Perhaps this gentle hint  from Bhagawan Nityananda one day will  become a thunder-clap to get on with it. We should take note!  

Here is a small excerpt from B. Nityananda and his message to his devotees.


Here’s how the story goes:

“My Babaji watched me read endless books. He must have wondered when I would stop reading. It wasn’t that I was holding on to the books – the books were holding me. This is what happens when you have an addiction. You just keep on wanting the same experience and whatever you are addicted to, holds on to you. You can be addicted to wine, drugs, or money. They will hold on to you until you realise that we create our addictions and they keep us prisoner.

Finally one day my teacher called me close to him and said: “What’s that you are reading?” I answered, “It’s an Upanishad”.

Dust! He often used the word ‘Dust’ to describe everything that was not of spiritual value. He went on, “Do you know how this book was written? Books are created by someone else’s mind. The mind creates books. Books have not yet ever created a mind. Where’s your mind? Where has it gone? Instead of reading someone else’s mind, read your own. Put those books aside and meditate. When you meditate, true knowledge will spring forth from you. You won’t have to read books. Inner knowledge is far more superior. Write your own book with your own mind. Meditate. Many books will flow from you.”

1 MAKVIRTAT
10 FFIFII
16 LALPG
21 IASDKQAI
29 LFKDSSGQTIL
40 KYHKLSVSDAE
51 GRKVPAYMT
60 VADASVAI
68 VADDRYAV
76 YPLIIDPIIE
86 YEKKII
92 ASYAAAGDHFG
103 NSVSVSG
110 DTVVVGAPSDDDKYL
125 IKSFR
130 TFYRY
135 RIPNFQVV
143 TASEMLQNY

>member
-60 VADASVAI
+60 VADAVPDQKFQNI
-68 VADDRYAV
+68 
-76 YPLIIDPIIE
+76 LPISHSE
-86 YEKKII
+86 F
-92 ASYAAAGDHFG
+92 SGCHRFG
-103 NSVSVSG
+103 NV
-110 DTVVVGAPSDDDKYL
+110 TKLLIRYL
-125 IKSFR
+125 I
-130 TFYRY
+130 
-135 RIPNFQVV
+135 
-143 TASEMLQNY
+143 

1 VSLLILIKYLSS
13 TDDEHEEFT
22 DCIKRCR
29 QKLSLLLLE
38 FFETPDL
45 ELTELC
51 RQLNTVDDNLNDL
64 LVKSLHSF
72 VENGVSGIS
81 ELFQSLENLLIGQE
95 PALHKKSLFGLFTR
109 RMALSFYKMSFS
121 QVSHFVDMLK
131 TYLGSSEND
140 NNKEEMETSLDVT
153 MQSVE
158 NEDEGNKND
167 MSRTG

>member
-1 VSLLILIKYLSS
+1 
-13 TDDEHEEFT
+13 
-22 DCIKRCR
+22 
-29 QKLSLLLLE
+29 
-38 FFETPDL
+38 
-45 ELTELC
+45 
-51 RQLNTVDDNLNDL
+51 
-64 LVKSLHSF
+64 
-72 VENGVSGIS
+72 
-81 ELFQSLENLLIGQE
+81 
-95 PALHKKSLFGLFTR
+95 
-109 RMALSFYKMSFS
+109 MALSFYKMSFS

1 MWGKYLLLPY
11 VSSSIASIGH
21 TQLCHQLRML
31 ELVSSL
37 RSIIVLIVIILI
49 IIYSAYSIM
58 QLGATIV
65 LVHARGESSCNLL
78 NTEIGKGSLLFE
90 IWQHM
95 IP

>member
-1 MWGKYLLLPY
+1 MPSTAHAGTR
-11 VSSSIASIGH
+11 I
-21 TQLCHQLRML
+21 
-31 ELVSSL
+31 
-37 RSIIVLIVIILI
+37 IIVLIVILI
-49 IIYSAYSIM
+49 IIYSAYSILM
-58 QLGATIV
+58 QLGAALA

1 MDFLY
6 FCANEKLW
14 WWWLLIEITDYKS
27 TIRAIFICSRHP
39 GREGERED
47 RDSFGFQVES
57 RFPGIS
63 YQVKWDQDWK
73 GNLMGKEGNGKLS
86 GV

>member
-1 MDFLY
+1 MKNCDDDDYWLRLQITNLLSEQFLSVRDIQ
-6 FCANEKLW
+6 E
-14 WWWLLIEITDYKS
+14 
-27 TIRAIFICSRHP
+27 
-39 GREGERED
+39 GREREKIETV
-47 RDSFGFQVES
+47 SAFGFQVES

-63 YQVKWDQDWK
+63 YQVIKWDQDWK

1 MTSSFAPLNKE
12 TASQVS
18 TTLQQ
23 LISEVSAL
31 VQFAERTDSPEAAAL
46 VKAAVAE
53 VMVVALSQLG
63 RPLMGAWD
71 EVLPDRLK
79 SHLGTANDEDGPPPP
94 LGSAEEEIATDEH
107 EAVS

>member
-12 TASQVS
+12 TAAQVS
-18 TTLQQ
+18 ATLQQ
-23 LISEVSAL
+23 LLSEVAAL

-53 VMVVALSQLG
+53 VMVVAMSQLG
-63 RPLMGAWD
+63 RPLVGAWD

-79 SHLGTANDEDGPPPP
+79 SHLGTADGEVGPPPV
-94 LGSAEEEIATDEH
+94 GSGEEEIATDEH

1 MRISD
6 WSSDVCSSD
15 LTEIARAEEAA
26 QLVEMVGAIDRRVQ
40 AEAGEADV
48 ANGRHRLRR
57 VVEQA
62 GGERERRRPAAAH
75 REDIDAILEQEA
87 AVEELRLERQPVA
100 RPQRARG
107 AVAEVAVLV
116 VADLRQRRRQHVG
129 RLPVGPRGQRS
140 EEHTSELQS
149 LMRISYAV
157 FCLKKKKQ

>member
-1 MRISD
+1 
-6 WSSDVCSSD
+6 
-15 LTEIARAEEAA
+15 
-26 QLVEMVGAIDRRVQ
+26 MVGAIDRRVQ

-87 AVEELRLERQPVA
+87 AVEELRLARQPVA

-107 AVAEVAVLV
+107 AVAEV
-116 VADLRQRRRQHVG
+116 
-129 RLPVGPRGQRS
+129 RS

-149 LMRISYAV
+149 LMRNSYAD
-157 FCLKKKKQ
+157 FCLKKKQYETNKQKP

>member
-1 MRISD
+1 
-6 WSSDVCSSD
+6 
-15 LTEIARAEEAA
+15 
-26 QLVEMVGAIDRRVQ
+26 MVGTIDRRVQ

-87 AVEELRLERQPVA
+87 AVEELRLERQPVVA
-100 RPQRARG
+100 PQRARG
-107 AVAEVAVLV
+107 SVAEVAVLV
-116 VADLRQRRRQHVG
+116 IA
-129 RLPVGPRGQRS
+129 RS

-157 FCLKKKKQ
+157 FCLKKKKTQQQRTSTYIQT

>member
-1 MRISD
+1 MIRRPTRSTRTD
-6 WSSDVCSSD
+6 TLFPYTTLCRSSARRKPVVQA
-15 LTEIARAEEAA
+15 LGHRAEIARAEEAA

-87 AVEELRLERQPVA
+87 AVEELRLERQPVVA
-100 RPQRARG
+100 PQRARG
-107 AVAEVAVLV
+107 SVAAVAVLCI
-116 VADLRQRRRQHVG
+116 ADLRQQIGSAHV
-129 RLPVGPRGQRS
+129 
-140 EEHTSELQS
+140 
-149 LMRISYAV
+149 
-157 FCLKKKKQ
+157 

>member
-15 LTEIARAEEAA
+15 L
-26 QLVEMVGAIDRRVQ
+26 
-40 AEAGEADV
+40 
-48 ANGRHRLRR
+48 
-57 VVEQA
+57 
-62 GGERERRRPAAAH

What my teacher was saying dawned on me immediately. This truth will dawn upon you too when you tap that centre of knowledge within yourself. So far, you are dwelling only in the eye-centre, which is the centre of the waking state and the throat-centre, which is the centre of dreams. You haven’t yet reached the heart-centre, which becomes active during meditation.

This is the centre of knowledge, a creative centre within, and when you reach that place of knowledge, great poetry and literature spring up spontaneously. This is how the scriptures were written and composed. All the scriptures emanate from this centre of knowledge.

How can you experience your own inner Truth in outer books? Books may be able to draw the map of the Inner Truth. But how can you experience ‘That’ without going inside? My teacher was a being who would make you open your own inner book and read that.